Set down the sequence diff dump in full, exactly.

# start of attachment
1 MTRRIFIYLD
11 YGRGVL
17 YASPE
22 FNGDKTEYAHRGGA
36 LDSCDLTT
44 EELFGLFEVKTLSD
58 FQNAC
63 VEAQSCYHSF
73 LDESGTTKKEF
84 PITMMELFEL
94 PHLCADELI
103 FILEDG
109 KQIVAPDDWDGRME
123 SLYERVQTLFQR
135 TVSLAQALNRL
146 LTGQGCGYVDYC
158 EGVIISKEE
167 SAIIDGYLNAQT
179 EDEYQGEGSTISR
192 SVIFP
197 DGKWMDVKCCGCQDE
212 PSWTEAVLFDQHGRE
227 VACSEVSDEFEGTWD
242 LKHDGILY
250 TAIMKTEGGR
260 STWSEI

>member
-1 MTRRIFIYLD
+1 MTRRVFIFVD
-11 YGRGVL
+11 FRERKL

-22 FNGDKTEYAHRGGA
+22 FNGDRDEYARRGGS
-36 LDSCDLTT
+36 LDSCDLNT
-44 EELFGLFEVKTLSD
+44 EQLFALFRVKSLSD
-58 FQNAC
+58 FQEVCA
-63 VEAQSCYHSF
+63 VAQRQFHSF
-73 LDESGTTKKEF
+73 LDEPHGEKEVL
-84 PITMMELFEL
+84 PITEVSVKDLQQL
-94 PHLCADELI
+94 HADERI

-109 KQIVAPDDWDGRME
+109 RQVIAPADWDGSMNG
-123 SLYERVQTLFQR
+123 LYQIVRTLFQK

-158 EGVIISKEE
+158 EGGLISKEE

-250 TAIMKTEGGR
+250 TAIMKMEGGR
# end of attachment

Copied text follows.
1 MTRRIFIYLD
11 YGRGVL
17 YASPE
22 FNGDKTEYAHRGGA
36 LDSCDLTT
44 EELFGLFEVKTLSD
58 FQNAC
63 VEAQSCYHSF
73 LDESGTTKKEF
84 PITMMELFEL
94 PHLCADELI
103 FILEDG
109 KQIVAPDDWDGRME
123 SLYERVQTLFQR
135 TVSLAQALNRL
146 LTGQGCGYVDYC
158 EGVIISKEE
167 SAIIDGYLNAQT
179 EDEYQGEGSTISR
192 SVIFP
197 DGKWMDVKCCGCQDE
212 PSWTEAVLFDQHGRE
227 VACSEVSDEFEGTWD
242 LKHDGILY
250 TAIMKTEGGR
260 STWSEI

>member
-1 MTRRIFIYLD
+1 MTRRVFIFVD
-11 YGRGVL
+11 FRERKL

-22 FNGDKTEYAHRGGA
+22 FNGDRDEYARRGGS
-36 LDSCDLTT
+36 LDSCDLNT
-44 EELFGLFEVKTLSD
+44 EQLFALFRVKSLSD
-58 FQNAC
+58 FQEVCA
-63 VEAQSCYHSF
+63 VAQRQFHSF
-73 LDESGTTKKEF
+73 LDEPHGEKEVL
-84 PITMMELFEL
+84 PITEVSVKDLQQL
-94 PHLCADELI
+94 HADERI

-109 KQIVAPDDWDGRME
+109 RQVIAPADWDGSMNG
-123 SLYERVQTLFQR
+123 LYQIVRTLFQK

-158 EGVIISKEE
+158 EGGLISKEE

-250 TAIMKTEGGR
+250 TAIMKMEGGR